Country-scale trends in air pollution and fossil fuel CO2emissions during 2001-2018: Confronting the roles of national policies and economic growth

Ruixue Lei, Sha Feng, Thomas Claude Yves Lauvaux

Research output: Contribution to journalArticlepeer-review

Abstract

Fossil fuel (FF) burning, the main energy source of the modern world's economy, remains the major source of anthropogenic carbon dioxide (CO2) and pollutants in the atmosphere. Based on 18 years (2001-2018) of aerosol optical depth (AOD) data from Moderate Resolution Imaging Spectroradiometer satellite, FFCO2 emissions from the Open-Data Inventory for Anthropogenic Carbon dioxide, and gross domestic product (GDP) data from the World Bank, we found that air quality, FF consumption, and economy are strongly bonded at the continental scale but decoupled at the national level under favorable policies. The comparison of AOD vs PM2.5 and NO2 over urbanized areas shows that the pollutants leading to the AOD load can vary significantly by country. A strong connection between GDP and FFCO2 emissions indicates that economic growth deeply replies on FF consumption in most countries. Meanwhile, air pollution is more associated with the growing trend than the level of development of a country. With more mature technologies and renewable energy, economies can keep growing without compromising their environment and population health.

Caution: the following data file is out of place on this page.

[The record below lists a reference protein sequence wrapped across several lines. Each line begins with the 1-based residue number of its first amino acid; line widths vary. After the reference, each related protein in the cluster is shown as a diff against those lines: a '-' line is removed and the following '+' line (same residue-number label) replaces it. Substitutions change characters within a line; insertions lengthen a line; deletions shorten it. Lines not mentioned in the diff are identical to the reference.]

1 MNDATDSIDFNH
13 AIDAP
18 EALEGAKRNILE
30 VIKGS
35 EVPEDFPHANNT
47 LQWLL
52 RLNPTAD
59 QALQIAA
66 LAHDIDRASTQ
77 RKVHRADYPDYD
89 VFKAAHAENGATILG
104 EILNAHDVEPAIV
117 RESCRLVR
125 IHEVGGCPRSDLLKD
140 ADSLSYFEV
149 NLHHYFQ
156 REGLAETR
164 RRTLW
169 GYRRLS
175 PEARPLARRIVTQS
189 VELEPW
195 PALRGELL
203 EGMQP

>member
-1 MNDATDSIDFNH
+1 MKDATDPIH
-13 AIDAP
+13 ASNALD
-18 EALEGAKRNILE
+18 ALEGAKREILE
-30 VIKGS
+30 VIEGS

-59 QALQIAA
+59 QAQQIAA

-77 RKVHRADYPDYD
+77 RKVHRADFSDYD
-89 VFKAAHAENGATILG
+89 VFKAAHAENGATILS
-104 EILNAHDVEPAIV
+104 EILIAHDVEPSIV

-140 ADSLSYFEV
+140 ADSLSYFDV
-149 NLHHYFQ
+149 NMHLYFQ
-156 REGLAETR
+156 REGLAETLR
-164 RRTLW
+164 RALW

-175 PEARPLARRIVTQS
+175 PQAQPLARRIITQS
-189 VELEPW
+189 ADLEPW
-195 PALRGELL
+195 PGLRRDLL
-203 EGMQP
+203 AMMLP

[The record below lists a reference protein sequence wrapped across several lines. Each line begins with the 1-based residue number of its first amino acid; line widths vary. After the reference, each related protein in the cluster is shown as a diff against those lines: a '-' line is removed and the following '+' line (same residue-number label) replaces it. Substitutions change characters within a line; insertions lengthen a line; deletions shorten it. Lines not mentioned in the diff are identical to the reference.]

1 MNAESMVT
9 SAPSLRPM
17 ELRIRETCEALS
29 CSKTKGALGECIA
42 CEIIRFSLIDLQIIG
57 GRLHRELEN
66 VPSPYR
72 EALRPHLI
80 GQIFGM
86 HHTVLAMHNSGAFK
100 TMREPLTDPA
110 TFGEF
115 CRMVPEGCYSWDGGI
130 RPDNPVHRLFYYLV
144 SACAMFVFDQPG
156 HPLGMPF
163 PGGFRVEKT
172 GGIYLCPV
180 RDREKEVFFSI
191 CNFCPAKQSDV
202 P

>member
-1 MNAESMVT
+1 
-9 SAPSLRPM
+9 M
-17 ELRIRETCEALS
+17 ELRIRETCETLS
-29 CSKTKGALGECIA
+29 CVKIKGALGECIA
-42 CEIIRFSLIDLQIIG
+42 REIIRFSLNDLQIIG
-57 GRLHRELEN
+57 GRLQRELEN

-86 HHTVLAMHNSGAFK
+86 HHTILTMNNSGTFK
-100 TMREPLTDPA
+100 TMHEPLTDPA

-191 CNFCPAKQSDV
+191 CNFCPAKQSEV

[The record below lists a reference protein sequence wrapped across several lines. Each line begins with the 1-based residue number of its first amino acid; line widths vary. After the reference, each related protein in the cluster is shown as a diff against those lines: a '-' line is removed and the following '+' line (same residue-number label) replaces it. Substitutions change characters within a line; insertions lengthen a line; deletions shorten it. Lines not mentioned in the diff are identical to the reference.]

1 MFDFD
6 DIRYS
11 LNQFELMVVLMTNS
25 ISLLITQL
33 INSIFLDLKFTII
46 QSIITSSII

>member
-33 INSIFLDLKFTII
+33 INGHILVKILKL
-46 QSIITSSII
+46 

Original languageEnglish (US)
Article number014006
JournalEnvironmental Research Letters
Volume16
Issue number1
DOIs
StatePublished - 2020

All Science Journal Classification (ASJC) codes

  • Renewable Energy, Sustainability and the Environment
  • Environmental Science(all)
  • Public Health, Environmental and Occupational Health

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